The art of a British Christmas has been fine-tuned over hundreds of years, and is now an idyllic combination of traditional festivities and new trends.
Families across the UK come together to celebrate this time of year, lights are hung, food is eaten and especially this year, we spend time with those we rarely see.
Many international students will be joining the festivities this year, so if that’s you, here’s a quick guide to what to expect and where all these quirky traditions began.
In the UK, Christmas has always been a time of celebration - historically it has also played an important role in uniting the nation. In 1066 William the Conqueror, the iconic English monarch, was crowned King on Christmas Day.
Furthermore, the tradition of the Christmas Tree was brought to the attention of the British public by Queen Victoria’s German husband Prince Albert in the 1800s.
Some families also sit down on Christmas Day to watch the Queen’s annual Christmas speech. It is pre-recorded and usually lasts about 10 minutes. This tradition has been happening since George V in 1932 gave his best wishes to the nation on the radio.
Many Brits also send and receive Christmas cards, with the first ones commissioned in 1843.
At dinner, many British families have Christmas crackers, developed in the 1840s by a London sweetmaker called Tom Smith. They’re cardboard bows with a small pocket in the middle, that when pulled apart make a bang and release their contents.
This usually includes small toys and gifts, as well as a paper hat and a joke.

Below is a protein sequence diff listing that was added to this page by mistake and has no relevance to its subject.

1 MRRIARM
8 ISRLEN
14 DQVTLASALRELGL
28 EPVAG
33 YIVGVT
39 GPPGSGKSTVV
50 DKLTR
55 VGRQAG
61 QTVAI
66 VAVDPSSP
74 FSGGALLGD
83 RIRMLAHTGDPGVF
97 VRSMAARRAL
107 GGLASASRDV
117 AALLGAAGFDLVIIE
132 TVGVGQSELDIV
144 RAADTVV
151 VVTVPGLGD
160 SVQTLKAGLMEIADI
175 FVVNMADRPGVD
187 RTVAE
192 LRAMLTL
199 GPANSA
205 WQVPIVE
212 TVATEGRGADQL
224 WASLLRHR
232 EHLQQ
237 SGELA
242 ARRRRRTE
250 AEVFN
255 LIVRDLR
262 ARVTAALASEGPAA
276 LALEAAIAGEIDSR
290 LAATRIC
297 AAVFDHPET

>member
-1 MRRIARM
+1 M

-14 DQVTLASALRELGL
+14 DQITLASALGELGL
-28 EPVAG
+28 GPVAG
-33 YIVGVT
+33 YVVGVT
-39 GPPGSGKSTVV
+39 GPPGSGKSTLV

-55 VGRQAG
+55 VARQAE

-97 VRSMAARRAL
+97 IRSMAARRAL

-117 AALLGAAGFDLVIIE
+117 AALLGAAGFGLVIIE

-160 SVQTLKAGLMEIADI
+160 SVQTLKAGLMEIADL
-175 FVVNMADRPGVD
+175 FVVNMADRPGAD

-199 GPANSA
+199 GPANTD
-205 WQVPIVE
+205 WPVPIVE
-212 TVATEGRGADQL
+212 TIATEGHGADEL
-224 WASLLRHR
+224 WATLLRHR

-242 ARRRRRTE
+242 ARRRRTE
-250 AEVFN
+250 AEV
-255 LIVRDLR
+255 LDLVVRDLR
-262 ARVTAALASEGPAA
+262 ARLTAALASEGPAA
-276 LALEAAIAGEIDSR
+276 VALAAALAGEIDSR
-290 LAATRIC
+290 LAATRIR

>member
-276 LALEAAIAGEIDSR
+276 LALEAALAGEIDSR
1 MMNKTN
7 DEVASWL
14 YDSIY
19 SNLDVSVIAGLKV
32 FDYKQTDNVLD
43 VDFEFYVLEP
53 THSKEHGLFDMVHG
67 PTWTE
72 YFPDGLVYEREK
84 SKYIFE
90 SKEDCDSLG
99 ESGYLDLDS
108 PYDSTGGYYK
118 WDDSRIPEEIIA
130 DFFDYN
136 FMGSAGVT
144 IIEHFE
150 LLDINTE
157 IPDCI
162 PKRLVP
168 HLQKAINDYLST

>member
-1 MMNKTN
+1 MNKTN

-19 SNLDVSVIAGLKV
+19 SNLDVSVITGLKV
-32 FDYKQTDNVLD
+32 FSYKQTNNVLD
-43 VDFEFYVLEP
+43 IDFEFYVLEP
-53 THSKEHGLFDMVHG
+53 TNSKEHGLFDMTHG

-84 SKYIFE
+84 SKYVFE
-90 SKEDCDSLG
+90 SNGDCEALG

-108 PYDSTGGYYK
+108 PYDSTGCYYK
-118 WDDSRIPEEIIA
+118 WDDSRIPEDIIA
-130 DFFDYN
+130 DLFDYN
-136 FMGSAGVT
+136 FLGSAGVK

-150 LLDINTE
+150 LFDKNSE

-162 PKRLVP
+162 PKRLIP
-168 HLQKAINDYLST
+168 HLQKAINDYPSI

The majority of Brits travel home for the Christmas holidays, usually Christmas Eve, Christmas Day and Boxing Day. It’s thought that up to 15 million car journeys are made to travel for Christmas over these days.
Many families wake up on Christmas morning and open presents, traditionally given by Santa Claus. They then sit down to a big roast dinner in the afternoon.
This often includes a turkey, roast potatoes, carrots, brussels sprouts, peas and a roast ham.
Although Christmas is traditionally a Christian festival, only around 9% of Britons actually attend church on Christmas day.
The majority of shops are closed on Christmas day, with limited opening hours on Christmas Eve. Shops are now more often open on Boxing Day as sales draw people out to the shops.
Carol singing, more common in the countryside of the UK, is also often used to raise money for charities and important local causes around this time of year.
Want to learn more about international students and the Christmas break?
Check out how many students are being given COVID tests in the run up to Christmas here.